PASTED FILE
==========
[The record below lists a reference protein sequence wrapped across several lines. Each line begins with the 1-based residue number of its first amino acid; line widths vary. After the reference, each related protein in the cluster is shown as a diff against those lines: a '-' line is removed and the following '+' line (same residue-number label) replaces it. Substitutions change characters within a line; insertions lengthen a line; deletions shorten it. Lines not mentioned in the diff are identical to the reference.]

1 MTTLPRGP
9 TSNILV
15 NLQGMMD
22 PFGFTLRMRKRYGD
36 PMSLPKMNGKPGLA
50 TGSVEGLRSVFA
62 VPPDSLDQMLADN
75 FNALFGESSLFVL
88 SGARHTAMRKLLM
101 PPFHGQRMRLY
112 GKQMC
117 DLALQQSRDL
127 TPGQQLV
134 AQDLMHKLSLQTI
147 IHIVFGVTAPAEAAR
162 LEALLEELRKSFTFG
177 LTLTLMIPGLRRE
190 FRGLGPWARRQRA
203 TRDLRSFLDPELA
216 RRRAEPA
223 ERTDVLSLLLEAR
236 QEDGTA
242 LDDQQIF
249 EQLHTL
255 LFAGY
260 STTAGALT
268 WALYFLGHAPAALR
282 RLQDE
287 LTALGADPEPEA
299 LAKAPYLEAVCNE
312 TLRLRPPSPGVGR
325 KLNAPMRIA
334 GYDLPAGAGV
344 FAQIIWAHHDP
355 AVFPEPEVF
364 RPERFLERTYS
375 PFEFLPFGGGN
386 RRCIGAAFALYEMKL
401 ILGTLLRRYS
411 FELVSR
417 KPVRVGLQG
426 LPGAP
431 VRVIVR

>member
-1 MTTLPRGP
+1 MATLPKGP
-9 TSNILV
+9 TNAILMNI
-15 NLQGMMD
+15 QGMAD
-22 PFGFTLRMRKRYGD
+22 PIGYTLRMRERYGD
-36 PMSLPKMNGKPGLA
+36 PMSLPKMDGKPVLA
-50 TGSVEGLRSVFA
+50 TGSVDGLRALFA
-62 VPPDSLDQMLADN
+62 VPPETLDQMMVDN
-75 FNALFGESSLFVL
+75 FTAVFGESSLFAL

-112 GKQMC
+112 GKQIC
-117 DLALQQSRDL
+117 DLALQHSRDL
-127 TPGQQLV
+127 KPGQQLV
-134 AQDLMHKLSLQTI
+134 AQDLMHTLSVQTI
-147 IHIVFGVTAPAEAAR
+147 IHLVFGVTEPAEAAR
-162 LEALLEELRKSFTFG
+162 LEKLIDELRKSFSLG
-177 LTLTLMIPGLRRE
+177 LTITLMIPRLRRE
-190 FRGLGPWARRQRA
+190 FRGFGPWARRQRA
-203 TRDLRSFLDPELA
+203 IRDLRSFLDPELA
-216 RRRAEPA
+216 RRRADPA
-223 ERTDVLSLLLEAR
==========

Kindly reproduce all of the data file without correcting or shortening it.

[The record below lists a reference protein sequence wrapped across several lines. Each line begins with the 1-based residue number of its first amino acid; line widths vary. After the reference, each related protein in the cluster is shown as a diff against those lines: a '-' line is removed and the following '+' line (same residue-number label) replaces it. Substitutions change characters within a line; insertions lengthen a line; deletions shorten it. Lines not mentioned in the diff are identical to the reference.]

1 MTTLPRGP
9 TSNILV
15 NLQGMMD
22 PFGFTLRMRKRYGD
36 PMSLPKMNGKPGLA
50 TGSVEGLRSVFA
62 VPPDSLDQMLADN
75 FNALFGESSLFVL
88 SGARHTAMRKLLM
101 PPFHGQRMRLY
112 GKQMC
117 DLALQQSRDL
127 TPGQQLV
134 AQDLMHKLSLQTI
147 IHIVFGVTAPAEAAR
162 LEALLEELRKSFTFG
177 LTLTLMIPGLRRE
190 FRGLGPWARRQRA
203 TRDLRSFLDPELA
216 RRRAEPA
223 ERTDVLSLLLEAR
236 QEDGTA
242 LDDQQIF
249 EQLHTL
255 LFAGY
260 STTAGALT
268 WALYFLGHAPAALR
282 RLQDE
287 LTALGADPEPEA
299 LAKAPYLEAVCNE
312 TLRLRPPSPGVGR
325 KLNAPMRIA
334 GYDLPAGAGV
344 FAQIIWAHHDP
355 AVFPEPEVF
364 RPERFLERTYS
375 PFEFLPFGGGN
386 RRCIGAAFALYEMKL
401 ILGTLLRRYS
411 FELVSR
417 KPVRVGLQG
426 LPGAP
431 VRVIVR

>member
-1 MTTLPRGP
+1 MATLPKGP
-9 TSNILV
+9 TNAILMNI
-15 NLQGMMD
+15 QGMAD
-22 PFGFTLRMRKRYGD
+22 PIGYTLRMRERYGD
-36 PMSLPKMNGKPGLA
+36 PMSLPKMDGKPVLA
-50 TGSVEGLRSVFA
+50 TGSVDGLRALFA
-62 VPPDSLDQMLADN
+62 VPPETLDQMMVDN
-75 FNALFGESSLFVL
+75 FTAVFGESSLFAL

-112 GKQMC
+112 GKQIC
-117 DLALQQSRDL
+117 DLALQHSRDL
-127 TPGQQLV
+127 KPGQQLV
-134 AQDLMHKLSLQTI
+134 AQDLMHTLSVQTI
-147 IHIVFGVTAPAEAAR
+147 IHLVFGVTEPAEAAR
-162 LEALLEELRKSFTFG
+162 LEKLIDELRKSFSLG
-177 LTLTLMIPGLRRE
+177 LTITLMIPRLRRE
-190 FRGLGPWARRQRA
+190 FRGFGPWARRQRA
-203 TRDLRSFLDPELA
+203 IRDLRSFLDPELA
-216 RRRAEPA
+216 RRRADPA
-223 ERTDVLSLLLEAR